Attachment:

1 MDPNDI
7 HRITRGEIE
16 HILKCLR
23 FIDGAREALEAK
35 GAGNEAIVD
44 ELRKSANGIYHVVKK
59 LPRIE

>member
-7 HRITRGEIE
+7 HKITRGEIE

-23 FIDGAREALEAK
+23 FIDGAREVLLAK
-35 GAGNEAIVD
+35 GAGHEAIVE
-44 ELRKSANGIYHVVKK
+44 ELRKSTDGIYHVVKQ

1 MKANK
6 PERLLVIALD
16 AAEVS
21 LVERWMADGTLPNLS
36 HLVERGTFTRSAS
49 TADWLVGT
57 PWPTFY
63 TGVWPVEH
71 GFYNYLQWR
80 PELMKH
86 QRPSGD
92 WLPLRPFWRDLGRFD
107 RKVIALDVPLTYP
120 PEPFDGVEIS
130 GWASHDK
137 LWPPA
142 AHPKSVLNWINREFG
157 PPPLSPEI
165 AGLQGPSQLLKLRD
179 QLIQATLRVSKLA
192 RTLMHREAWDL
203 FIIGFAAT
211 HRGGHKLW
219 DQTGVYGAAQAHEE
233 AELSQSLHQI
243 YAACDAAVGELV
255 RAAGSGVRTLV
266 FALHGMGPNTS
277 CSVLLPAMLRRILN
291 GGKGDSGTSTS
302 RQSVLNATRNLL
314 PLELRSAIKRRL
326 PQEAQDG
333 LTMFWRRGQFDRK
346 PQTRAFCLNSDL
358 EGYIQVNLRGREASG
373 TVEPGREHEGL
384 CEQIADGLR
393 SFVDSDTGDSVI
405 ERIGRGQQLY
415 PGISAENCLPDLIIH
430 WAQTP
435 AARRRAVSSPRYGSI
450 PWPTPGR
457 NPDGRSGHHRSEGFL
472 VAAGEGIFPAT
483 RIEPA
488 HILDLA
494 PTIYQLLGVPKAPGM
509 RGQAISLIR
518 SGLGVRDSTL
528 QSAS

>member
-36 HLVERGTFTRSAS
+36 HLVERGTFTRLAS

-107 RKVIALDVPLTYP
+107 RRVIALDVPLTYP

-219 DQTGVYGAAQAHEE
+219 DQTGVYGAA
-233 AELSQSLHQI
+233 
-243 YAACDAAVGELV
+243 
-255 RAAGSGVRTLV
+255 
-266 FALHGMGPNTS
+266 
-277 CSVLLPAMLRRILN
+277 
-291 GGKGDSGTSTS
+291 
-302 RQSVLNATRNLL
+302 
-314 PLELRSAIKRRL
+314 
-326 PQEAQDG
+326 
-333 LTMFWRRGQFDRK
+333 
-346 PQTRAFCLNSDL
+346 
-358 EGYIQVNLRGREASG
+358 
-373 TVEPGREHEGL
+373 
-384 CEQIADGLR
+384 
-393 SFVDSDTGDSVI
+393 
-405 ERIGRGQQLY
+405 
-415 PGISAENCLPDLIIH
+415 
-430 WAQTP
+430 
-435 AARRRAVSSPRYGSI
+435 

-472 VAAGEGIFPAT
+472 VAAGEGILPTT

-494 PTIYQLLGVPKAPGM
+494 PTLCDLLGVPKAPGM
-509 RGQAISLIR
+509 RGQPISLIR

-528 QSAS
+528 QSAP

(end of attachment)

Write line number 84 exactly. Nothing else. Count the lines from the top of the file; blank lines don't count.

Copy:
-277 CSVLLPAMLRRILN